U.S. Latino Studies Fund

Cristina García and Dariel Suarez in Conversation

, Room 117

Celebrated Cuban-American writers Cristina García and Dariel Suarez will sit down with Ralph Rodriguez, Professor of American Studies and English at Brown University, for a discussion of Latinidad, place, memory, and writing. Audience participation is invited. 

About the authors

Cristina GarcíaRead More

Writers Dialogue with Cristina García and Dariel Suarez

, Room 103

This intimate, seminar-style discussion with authors Cristina García and Dariel Suarez will present an opportunity for students to learn more about the writers’ inspirations, influences, and methods. Lunch will be provided. 

RSVP to [email protected]

Co-sponsored by the Department of American Studies, theRead More

Writing For A Broken World: An Evening with Cristina García and Dariel Suarez

, Room 305

Contemporary novelists Cristina García and Dariel Suarez use fiction to capture what life after the Cuban Revolution has meant for both Cubans on the island and Cuban-Americans. With great pathos, humor, and anguish, their unforgettable characters show us what’s at stake for individuals in the love and loss of nation, the love and loss of each other, and the painRead More

Book Launch: Monica Muñoz Martinez, “The Injustice Never Leaves You: Anti-Mexican Violence in Texas”

Featuring the author

Monica Muñoz Martinez, Stanley J. Bernstein Assistant Professor of American Studies and Ethnic Studies, Brown University

With commentary from

Karl Jacoby, Allan Nevins Professor of American History, Columbia University
Khalil Gibran Muhammad, Professor of History, Race andRead More

Book Launch: Leticia Alvarado, "Abject Performances: Aesthetic Strategies in Latino Cultural Production"

Nicholson House, 71 George St, Providence RI 02912

"Abject Performances" draws out the irreverent, disruptive aesthetic strategies used by Latino artists and cultural producers who shun standards of respectability. Alvarado centers negative affect to capture experiences that lie at the edge of the mainstream Latino-centered social justice struggles to illuminate modes of community formation and social critique defined by a refusal of identitarian coherence that nonetheless coalesce into affiliation and possibility.

Critical Migration and Refugee Studies Series: Leisy J. Abrego, “Liberation, Not Integration: Immigrant Activists Making Claims and Making Home in Los Angeles”

Smith-Buonanno, Room 106, 95 Cushing Street, Providence, RI 02912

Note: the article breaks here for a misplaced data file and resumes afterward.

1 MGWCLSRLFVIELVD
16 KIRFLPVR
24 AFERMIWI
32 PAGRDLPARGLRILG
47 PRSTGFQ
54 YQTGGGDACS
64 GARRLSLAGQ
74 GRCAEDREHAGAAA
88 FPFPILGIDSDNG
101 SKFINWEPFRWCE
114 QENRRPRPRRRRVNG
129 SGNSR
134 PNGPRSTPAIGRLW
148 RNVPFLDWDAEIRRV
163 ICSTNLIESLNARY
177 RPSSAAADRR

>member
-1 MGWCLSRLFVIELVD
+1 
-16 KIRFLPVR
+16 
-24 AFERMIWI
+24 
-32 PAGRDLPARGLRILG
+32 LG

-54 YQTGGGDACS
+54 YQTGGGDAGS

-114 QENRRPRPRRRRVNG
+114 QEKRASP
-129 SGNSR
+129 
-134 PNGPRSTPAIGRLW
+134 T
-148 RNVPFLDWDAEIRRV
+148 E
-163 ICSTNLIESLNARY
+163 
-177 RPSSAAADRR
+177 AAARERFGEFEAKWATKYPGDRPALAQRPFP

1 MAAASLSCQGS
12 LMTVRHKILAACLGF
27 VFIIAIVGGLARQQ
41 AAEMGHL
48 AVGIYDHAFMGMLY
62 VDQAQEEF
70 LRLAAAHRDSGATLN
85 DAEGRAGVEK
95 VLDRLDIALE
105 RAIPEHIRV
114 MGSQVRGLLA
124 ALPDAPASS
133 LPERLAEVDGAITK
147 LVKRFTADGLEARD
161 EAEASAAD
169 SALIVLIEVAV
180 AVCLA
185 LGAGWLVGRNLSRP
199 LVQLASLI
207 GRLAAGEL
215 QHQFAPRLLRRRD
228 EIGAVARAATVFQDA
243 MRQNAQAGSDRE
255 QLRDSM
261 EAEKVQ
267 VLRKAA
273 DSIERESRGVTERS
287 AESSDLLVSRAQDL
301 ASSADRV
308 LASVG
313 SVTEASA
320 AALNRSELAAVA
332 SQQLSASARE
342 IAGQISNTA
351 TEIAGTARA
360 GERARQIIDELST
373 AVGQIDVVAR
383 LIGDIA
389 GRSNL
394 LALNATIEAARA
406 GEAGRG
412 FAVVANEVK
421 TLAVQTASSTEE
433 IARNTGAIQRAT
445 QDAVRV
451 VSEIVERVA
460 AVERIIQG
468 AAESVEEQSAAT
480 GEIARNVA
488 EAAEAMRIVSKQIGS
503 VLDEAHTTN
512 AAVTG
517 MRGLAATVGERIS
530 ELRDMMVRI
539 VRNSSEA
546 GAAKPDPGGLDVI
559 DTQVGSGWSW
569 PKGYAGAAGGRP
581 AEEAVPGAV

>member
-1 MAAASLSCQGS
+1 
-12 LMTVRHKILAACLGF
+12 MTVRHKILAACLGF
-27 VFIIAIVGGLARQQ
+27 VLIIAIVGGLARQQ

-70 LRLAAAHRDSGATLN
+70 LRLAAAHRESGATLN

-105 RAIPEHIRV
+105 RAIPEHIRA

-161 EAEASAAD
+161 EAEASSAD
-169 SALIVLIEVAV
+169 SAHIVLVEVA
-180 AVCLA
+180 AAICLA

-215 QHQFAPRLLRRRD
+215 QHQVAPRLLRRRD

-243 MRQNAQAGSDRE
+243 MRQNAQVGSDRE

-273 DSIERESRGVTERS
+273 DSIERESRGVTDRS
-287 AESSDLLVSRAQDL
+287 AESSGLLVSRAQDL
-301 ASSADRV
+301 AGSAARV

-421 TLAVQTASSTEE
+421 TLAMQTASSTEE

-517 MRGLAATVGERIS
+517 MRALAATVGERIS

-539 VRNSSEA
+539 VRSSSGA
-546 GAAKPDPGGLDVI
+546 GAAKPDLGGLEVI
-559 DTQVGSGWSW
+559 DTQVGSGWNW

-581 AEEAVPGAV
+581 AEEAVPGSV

Undocumented Latino immigrants envision their futures here. Current policies, however, restrict their ability to thrive. Without legalization, they are hindered in their use of the very mechanisms that ensured economic mobility for other immigrants throughout U.S. history: jobs, education, and social services. To this end, one sector of the undocumented immigrant population—the 1.5 generation (often called DREAMers)—has witnessed the benefits of collective mobilization.

Symposium: The U.S. Immigration Regime and the Politics of Belonging [VIDEO]

IBES 130 (Carmichael Auditorium)

On April 7, 2017, CSREA will be presenting a symposium entitled, The U.S. Immigration Regime and the Politics of Belonging. How have immigration laws developed over the past century and how do these policies continue to affect the country today? For example, what are the legacies of IRCA and IRRIRA and how are these policies being amended and applied today?

Martín Espada, "Vivas to Those Who Have Failed: A Poetry Reading" [VIDEO]

CSREA, Lippitt House, 96 Waterman Street, Room 103

Please join us for a reading, discussion, and book signing with Martín Espada, celebrated poet and Professor of English at the University of Massachusetts-Amherst. He will be reading from his latest collection of poems, Vivas to Those Who Have Failed.

Against Respectability Politics: Conversations on Latina suciedad

Granoff Center for the Creative Arts, Martinos Auditorium

Organized around feminist and queer approaches to performance and unconventional archives, this event brings interdisciplinary scholars Deb Vargas(UC Riverside), Dixa Ramírez (Yale) and renown performance artist Nao Bustamante together to discuss Latina suciedad (dirtyness) and abjection as the basis for politicized aesthetics.

Moderated by Leticia Alvarado, Assistant Professor of American Studies and Ethnic Studies, Brown University.

A CSREA Faculty Grant Event.

Pages